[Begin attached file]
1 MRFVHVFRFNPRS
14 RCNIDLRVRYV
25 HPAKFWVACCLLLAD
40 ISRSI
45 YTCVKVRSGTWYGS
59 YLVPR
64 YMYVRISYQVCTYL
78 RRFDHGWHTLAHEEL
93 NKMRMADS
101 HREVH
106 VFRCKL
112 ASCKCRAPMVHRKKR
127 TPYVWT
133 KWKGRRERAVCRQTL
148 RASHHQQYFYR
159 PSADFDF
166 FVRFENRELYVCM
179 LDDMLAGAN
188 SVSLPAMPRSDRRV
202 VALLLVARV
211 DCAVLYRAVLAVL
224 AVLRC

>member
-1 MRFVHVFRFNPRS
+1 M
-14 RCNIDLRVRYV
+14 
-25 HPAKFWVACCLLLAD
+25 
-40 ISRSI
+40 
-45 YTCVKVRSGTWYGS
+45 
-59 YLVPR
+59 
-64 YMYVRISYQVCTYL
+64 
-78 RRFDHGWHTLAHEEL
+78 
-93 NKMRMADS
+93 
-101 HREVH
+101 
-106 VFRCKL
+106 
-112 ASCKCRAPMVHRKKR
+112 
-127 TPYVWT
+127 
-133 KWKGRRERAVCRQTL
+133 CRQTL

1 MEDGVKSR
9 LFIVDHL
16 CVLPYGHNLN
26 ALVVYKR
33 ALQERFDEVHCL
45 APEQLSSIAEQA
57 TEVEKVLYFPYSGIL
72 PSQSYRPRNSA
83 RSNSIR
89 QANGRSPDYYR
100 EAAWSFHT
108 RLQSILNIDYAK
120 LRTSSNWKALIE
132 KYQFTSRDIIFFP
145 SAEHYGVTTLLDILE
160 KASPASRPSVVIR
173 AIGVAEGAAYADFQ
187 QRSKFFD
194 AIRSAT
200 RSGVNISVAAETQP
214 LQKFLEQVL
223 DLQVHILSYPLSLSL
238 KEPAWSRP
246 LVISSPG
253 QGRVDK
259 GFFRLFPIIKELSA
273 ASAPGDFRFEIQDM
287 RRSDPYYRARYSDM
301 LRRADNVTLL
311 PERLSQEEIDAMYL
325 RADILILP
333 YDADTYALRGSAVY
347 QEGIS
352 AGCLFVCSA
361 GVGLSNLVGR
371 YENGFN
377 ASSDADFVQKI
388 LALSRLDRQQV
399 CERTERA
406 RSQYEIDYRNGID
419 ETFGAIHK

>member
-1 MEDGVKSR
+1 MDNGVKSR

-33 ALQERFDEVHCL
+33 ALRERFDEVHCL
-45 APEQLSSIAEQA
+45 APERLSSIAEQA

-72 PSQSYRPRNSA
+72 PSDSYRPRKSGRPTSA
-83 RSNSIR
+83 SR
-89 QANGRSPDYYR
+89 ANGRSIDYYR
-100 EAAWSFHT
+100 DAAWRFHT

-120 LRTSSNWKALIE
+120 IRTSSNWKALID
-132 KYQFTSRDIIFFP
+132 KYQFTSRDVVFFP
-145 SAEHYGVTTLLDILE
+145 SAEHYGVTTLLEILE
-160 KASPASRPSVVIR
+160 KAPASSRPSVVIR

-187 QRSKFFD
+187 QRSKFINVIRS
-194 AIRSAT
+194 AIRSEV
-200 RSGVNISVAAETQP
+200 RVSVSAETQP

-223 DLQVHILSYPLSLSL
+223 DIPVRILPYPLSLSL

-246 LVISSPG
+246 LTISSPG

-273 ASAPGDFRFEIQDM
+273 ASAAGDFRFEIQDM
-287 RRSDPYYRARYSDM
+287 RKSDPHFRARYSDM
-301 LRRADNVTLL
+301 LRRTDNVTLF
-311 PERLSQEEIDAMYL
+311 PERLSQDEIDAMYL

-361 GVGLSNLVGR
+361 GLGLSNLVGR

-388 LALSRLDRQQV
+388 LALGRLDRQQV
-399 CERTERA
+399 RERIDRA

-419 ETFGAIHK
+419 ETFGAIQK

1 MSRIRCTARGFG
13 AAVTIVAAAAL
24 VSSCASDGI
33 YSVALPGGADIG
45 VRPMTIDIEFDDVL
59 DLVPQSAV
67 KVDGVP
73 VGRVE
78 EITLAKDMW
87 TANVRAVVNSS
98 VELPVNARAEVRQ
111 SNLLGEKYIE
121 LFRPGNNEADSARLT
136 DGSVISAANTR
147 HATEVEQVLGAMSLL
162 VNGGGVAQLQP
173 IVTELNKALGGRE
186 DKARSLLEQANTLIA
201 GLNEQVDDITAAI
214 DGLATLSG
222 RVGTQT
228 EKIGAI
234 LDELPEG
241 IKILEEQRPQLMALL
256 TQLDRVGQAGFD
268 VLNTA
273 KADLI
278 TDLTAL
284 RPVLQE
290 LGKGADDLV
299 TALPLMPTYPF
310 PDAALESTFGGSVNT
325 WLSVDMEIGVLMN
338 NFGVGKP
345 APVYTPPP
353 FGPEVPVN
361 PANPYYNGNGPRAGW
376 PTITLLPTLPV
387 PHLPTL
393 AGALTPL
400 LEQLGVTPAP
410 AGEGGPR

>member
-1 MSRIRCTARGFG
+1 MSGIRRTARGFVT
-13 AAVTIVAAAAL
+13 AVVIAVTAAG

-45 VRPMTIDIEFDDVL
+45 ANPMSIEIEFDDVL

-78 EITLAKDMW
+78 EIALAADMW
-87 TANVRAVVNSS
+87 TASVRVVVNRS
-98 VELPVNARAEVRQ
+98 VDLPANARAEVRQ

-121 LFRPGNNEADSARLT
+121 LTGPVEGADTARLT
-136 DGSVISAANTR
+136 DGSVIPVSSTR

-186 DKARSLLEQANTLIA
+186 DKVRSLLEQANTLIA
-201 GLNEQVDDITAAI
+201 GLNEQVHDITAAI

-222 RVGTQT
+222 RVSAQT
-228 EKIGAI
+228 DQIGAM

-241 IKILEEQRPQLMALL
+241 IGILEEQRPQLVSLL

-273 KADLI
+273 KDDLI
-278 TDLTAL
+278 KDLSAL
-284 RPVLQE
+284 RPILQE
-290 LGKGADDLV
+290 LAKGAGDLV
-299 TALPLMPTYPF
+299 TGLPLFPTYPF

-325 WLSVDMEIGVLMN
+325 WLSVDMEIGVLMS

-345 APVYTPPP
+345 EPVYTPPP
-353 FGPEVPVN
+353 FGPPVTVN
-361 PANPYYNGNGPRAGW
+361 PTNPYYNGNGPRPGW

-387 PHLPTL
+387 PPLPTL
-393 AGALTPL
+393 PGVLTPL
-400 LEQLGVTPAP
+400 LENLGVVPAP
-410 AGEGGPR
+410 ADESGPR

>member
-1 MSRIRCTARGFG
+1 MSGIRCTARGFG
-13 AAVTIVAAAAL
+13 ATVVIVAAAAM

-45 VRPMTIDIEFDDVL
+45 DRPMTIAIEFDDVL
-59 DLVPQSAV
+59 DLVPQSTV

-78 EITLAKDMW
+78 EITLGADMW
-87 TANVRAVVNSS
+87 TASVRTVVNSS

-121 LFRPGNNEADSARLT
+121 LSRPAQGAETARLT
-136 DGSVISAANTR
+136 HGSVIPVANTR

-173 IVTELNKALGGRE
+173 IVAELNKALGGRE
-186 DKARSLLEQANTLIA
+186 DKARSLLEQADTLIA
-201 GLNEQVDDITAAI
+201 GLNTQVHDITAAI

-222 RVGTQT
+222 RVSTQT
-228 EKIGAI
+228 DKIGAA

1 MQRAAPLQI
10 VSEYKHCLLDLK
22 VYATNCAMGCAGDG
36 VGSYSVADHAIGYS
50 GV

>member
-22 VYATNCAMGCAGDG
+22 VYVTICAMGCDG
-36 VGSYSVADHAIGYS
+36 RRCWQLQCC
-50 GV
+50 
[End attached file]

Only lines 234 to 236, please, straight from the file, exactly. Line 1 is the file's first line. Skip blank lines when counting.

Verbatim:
+400 LENLGVVPAP
-410 AGEGGPR
+410 ADESGPR